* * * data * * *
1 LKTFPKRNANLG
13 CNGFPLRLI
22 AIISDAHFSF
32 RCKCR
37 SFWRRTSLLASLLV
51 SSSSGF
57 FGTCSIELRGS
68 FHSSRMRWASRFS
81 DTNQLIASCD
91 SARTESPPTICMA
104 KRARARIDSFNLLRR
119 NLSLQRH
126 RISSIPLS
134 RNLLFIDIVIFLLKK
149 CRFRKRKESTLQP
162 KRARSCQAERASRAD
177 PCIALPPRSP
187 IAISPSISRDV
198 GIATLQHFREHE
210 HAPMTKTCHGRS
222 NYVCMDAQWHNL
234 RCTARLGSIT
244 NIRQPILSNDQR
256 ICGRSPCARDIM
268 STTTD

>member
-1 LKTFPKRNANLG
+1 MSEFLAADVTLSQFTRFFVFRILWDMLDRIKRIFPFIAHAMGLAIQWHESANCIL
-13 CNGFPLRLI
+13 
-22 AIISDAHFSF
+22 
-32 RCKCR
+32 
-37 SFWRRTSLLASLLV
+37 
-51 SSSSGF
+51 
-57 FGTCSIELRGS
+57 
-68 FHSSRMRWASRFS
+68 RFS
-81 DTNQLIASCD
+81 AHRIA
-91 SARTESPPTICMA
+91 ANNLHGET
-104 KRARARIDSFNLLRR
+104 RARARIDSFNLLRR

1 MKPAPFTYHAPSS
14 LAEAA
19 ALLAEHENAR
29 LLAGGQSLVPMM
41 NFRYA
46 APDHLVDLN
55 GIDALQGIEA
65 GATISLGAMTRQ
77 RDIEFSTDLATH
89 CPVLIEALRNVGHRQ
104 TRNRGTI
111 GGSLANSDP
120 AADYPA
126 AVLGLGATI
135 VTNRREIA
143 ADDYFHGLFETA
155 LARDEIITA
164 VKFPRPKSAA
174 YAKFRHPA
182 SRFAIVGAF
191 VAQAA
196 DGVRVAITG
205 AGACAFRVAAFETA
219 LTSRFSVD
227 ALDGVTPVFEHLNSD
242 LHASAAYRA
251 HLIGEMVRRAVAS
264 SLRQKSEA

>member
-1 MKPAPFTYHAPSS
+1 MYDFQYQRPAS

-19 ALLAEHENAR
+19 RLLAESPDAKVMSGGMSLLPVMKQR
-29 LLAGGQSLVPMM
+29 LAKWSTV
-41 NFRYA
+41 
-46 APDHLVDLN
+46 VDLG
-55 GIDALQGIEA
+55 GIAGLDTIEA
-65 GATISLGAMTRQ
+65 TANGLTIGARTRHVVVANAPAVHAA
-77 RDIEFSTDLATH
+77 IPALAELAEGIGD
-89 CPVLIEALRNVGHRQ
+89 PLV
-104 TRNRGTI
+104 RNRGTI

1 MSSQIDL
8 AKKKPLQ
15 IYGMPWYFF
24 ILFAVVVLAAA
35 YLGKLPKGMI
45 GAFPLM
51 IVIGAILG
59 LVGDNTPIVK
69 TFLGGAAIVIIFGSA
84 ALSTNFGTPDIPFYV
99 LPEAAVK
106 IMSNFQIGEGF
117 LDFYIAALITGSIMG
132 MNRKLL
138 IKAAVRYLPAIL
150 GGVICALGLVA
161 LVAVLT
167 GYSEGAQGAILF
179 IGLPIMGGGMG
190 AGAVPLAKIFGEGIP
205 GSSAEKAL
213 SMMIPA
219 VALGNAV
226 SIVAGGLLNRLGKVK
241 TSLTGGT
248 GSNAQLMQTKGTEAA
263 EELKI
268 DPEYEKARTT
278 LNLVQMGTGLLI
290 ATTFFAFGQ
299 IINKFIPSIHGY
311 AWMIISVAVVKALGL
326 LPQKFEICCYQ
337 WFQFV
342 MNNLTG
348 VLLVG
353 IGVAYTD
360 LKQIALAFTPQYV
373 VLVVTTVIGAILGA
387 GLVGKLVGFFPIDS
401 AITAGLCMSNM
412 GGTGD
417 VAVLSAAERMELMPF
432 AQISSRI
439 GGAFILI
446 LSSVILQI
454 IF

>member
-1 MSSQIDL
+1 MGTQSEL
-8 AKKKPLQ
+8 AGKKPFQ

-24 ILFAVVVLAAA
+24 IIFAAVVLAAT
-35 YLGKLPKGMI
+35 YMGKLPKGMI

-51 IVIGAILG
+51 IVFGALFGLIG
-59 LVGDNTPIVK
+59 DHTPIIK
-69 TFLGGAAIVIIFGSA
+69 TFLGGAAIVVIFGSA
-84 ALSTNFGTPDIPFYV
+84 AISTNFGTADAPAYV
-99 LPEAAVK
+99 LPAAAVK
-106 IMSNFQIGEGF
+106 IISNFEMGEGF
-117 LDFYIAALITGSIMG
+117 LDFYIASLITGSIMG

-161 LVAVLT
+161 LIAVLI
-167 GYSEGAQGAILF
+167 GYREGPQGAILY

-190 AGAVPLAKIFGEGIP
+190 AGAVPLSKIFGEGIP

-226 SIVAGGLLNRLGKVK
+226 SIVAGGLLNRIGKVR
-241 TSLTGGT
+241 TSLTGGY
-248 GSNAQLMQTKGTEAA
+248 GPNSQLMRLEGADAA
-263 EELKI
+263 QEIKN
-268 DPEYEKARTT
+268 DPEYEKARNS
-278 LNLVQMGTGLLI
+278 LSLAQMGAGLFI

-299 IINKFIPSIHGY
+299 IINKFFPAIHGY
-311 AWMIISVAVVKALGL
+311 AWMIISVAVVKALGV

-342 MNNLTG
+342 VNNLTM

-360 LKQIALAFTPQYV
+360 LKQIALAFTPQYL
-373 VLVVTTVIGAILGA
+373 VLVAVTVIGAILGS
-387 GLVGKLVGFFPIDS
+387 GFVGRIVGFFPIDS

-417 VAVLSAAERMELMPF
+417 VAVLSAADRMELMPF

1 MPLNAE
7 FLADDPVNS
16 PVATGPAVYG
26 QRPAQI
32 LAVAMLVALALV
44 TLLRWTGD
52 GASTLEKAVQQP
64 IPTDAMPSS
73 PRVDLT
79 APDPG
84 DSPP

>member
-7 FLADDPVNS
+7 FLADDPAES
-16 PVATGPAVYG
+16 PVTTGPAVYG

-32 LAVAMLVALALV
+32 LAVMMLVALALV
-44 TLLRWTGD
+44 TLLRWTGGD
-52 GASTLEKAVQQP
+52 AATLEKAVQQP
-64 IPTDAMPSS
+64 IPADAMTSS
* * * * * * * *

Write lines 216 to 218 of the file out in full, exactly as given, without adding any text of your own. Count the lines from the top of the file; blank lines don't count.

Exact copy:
-32 LAVAMLVALALV
+32 LAVMMLVALALV
-44 TLLRWTGD